On Why Defining a Challenge is an Act of Leadership

Design Thinking is a mindset but it is also a process and an inherently collaborative process at that. The collaborative part has me stumped a bit on my quest to use Design Thinking to address challenges in my own life. I have to be the interviewer and the interviewee for the discovery period, riff off my own ideas in the brainstorming/prototype phase of the process, create and heed my own feedback during evolution and try to bring a fresh and outsider perspective to the fabric of my everyday–the myriad moments and acts that are such an integral part of my daily existence that they often occur on some level rarely noticed by my conscious mind. I have been trying to define a few challenges to focus on next month, a process which has given me a whole new appreciation for what is meant by “defining a challenge is an act of leadership”.

 

IDEO’s tips for discovery

Understand Deeply: Encourage people to reveal what really matters to them.

Pay Attention: Ask participants to show you the objective or space that they are talking about, or suggest participating in their activities.

Try to Understand Intents: Keep asking “why?” in response to consecutive answers.

Get their perspective: Ask people to “tell you a story about a time…”

Know what to look for: Understand the tools people use to interact with their environment. Look for cues in the things that people surround themselves with or the way they carry themselves.

Experience Fully: Capture what you see. Take lots of notes and photos of what you see, hear, feel, smell and taste during a field visit. Capture direct quotes.

So how do I adapt these tips for discovery to my solo quest? I decided to start with a giant rant session. I took out a piece of paper and prepared to transcribe an avalanche of oh-so-insightful and fruitful complaints that would be crafted into brilliant DT challenges. Unfortunately, my usually strong and reliable complaining abilities failed me entirely. I sat and waited staring at my blank page, unable to list even one thing. In two weeks, I managed to enumerate five complaints, none of which seemed particularly fruitful nor insightful.

My list:

-Poor closet organization (kitchen/wardrobe)

-Horrible eating habits

-Smelly trashcans outside the building

-Awful smell and feathers all over my street from the poultry slaughterhouse

-Bad life balance

I decided to experiment with various ways to group my complaints into meaningful categories, hoping to discover some larger common thread uniting various problematic elements in my daily life. Here’s what I came up with:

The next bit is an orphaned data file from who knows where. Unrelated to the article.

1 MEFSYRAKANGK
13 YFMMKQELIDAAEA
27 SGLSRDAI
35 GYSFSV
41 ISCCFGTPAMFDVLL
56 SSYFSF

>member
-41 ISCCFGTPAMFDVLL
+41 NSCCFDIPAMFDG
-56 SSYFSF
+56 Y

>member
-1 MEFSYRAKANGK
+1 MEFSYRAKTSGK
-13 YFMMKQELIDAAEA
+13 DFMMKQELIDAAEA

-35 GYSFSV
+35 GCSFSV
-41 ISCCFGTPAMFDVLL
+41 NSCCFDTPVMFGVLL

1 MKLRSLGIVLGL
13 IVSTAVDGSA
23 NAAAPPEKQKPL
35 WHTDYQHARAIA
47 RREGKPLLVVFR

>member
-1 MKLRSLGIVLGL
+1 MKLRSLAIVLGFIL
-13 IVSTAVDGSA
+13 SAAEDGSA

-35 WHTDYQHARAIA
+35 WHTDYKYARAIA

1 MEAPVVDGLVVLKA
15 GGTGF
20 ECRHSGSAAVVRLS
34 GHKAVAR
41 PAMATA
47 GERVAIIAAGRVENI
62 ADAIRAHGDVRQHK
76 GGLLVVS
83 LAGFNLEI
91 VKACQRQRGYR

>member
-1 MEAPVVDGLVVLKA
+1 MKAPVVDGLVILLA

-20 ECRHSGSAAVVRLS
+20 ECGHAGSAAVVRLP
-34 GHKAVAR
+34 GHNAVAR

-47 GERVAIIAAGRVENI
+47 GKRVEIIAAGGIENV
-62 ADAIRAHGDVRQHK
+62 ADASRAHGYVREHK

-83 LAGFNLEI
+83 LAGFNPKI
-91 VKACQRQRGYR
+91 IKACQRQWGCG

-SMELL

-SELF

-RELATIONSHIPS

Obviously, SMELL is not an adequate category for this list. So I renamed that category QUALITY OF LIFE. But then they all fall under that category to some extent, so I thought I should change it once more to NEIGHBORHOOD. At this point my list looked like this:

NEIGHBORHOOD:

-Smelly trashcans outside the building

-Awful smell and feathers all over my street from the poultry slaughterhouse

SELF:

-Poor closet organization

-Horrible eating habits

RELATIONSHIPS:

-Bad life balance

I wasted another two hours trying to decide whether bad life balance belonged in the self or relationship category. Finally, I realized that categories were unhelpful and I was spending too much time worrying about language rather than substance.

So I tried a different approach. Every design thinking challenge begins with a “How might we”—a one sentence description of the challenge. When I began to think about my complaints in those terms, I chose to focus on the ‘horrible eating habits’ issue as it seemed to be the broadest yet most concrete of the problems I had identified and thus the most promising HMW challenge to be.

What do I mean by horrible eating habits? I eat little if anything other than coffee all day and order in at night. More often than not my boyfriend and I eat our delivery on the couch, bent over our plastic containers, sitting side by side. Because of how ridiculously impractical it is to eat out of these containers on our (white) couch, we often fail to make eye contact for most of the meal, focusing our eyes on our knees where the food is balancing precariously. It’s uncomfortable being hunched over and usually our mindset when it comes to dinner time is let’s just get it over with and then we can go back to interacting. Eating has become a chore, which rather than bringing us together into meaningful conversations and exchanges, isolates us into a sense of overall discomfort and mild stomachaches.